Planning on becoming a game/dungeon master and organizing a game of your own? For many, becoming a game organizer is not an easy business. It is a big time commitment and will require you to play with people of different lifestyles and with different outlooks. Here are some things that are helpful to know to get yourself started!
1) There is a reason that there are always more players than leaders. Being a game organizer is not easy. You have to take the time to build the story, characters, settings, gameplay, combat, and still award points, treasure and deal with whatever inter-party conflicts that may arise. It’s not easy work to be a DM.
2) Although you are going to be prepared as best you can, expect to make mistakes. For example, you make a mistake about how a combat turn works, or how something is described. This is normal! But what you don’t want is to look like you have no idea what to do. So make sure you always have the rulebooks at the ready and don’t be afraid to man up and apologize for the mistake.
3) When in a disagreement with a player, remember that you are the game organizer, so what you say goes. And if they don’t like it, then that’s for them to decide.
4) Going off rule #3, don’t rule with an iron fist. Be open to suggestions, or comments from the players who are playing. If the DM acts like a big jerk, they end up with an empty table.
5) Have your main storyline, NPC’s and general locations figured out by first session. Also, if you intend on adding more NPC’s later on, be sure to add them as well. Also make sure to have your table rules IN WRITING before your first session. This way your gamers know what to expect at the table.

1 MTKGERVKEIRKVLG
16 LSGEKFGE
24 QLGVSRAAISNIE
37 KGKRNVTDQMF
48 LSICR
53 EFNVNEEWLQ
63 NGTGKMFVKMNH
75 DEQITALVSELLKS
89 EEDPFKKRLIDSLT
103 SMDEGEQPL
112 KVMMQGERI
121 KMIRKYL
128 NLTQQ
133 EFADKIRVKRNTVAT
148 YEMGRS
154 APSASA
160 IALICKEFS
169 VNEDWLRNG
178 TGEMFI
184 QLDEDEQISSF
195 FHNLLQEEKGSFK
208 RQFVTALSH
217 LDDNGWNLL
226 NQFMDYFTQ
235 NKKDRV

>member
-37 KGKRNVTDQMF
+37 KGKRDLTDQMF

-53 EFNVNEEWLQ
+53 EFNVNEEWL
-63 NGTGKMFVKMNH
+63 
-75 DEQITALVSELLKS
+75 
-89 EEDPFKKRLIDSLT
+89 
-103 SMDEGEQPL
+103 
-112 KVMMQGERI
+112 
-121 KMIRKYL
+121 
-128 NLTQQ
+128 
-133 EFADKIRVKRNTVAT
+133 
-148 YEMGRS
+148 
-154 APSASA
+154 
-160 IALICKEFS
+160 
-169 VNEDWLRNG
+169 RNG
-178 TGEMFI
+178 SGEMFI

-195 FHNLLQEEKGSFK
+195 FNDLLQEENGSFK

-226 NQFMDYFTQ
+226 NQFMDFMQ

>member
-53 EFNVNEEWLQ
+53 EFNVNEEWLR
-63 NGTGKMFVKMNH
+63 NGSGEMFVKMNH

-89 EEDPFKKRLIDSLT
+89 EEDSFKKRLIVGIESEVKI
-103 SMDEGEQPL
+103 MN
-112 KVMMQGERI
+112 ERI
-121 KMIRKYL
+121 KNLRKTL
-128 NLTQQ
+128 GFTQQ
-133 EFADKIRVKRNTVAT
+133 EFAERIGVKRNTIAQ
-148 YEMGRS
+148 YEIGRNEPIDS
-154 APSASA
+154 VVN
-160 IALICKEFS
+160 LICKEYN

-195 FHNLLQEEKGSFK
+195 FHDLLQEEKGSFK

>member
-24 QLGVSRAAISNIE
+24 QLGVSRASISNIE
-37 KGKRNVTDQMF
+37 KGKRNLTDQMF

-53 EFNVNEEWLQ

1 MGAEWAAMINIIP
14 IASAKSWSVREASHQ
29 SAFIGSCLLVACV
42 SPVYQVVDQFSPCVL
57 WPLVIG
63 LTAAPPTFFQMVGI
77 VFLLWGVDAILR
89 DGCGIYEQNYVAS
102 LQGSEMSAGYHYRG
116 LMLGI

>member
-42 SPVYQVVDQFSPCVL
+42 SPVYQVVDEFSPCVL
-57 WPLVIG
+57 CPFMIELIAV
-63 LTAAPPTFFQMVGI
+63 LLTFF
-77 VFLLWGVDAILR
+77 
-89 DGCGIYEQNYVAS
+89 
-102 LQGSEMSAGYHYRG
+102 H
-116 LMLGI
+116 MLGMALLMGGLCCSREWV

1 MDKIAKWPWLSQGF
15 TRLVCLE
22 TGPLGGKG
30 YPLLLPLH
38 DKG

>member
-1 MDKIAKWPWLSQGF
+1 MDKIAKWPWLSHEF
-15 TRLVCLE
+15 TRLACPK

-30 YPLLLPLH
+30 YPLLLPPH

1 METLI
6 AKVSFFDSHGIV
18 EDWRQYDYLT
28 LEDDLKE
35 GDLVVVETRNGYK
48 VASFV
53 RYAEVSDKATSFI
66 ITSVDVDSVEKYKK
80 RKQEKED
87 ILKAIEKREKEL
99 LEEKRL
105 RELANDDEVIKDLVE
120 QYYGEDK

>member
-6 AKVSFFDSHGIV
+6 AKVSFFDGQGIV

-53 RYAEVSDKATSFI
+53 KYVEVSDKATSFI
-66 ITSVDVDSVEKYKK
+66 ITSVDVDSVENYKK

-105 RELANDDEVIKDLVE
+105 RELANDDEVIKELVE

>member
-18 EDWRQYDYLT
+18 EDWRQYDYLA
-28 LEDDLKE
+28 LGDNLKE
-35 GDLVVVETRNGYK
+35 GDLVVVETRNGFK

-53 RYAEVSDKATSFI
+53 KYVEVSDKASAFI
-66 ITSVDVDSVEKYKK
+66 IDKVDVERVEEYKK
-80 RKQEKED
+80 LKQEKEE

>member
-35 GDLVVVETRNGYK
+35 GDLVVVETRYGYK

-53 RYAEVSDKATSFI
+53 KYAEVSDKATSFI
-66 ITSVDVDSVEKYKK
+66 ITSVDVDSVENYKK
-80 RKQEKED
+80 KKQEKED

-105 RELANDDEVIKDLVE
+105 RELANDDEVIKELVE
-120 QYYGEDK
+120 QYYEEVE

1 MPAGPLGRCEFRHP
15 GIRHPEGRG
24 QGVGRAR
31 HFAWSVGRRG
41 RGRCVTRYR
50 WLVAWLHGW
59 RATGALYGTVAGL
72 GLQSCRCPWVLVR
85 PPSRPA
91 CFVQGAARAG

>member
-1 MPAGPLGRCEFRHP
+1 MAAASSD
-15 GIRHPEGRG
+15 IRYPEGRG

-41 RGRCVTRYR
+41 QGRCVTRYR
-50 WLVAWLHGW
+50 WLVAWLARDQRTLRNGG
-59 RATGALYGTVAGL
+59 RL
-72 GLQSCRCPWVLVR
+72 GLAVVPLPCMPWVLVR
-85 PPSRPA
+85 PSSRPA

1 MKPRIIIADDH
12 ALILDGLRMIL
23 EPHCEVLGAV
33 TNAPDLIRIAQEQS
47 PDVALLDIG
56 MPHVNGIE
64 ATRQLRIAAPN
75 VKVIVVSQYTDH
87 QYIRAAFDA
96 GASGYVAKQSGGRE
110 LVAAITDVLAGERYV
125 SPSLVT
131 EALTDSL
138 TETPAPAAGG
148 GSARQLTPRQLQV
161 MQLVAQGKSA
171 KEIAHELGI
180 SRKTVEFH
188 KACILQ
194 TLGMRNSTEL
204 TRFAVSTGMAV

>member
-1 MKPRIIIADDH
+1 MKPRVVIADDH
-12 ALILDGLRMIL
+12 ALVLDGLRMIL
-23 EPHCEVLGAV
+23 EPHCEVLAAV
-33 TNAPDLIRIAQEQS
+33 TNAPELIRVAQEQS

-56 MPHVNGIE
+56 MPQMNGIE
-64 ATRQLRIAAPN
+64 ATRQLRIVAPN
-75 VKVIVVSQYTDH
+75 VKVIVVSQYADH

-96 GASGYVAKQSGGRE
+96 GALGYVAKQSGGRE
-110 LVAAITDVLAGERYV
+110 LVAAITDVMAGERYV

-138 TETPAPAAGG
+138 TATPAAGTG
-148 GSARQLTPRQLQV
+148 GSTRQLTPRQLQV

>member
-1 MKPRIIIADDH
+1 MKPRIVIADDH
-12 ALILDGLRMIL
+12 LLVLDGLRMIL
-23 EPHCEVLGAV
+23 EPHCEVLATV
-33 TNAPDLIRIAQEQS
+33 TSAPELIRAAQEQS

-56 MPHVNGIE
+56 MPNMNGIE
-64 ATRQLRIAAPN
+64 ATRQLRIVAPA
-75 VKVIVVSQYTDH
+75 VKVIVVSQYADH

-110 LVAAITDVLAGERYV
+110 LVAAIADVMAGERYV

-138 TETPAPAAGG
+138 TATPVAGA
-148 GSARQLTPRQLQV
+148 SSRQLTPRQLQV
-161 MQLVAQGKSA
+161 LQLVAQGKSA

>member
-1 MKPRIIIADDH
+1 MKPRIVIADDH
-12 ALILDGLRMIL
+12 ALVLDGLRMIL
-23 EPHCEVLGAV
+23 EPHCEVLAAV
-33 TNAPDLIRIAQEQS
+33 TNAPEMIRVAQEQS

6) Be ready for the unexpected. You can plan and plan all you want, but at the end of the day, your players will always have some interesting trick up their sleeve. And although many of them won’t be bad, sometimes they will require you to change up your original game plan in order to bring the story into the correct place you want it to continue.
7) Always have spare paper character sheets at the ready. Sometimes you may need one for reference. Other times, players will magically appear who want to play; this way you can easily add them in if you have sheets at the ready. However, this is not an excuse for your players to not have their own sheets prepared!
8) Always encourage roleplaying and always discourage metagaming. For those who don’t know, “metagaming” is where someone uses out of character, or OOC, knowledge that their characters aren’t supposed to know in order to effect the situation in character, or IC. This mainly happens at RPG tables because the table provides for very little privacy.
9) If you need to take a break, don’t be afraid to rotate the job to others. They can either carry on with the story, or they can start a new small adventure. So long as they know where they are going, it could be fun!
10) If you aren’t having fun with the game, then re-evaluate where you are going and speak with the players on how you can improve the game. If it’s getting to be too much, consider passing on the game to someone else, or changing the gaming schedule.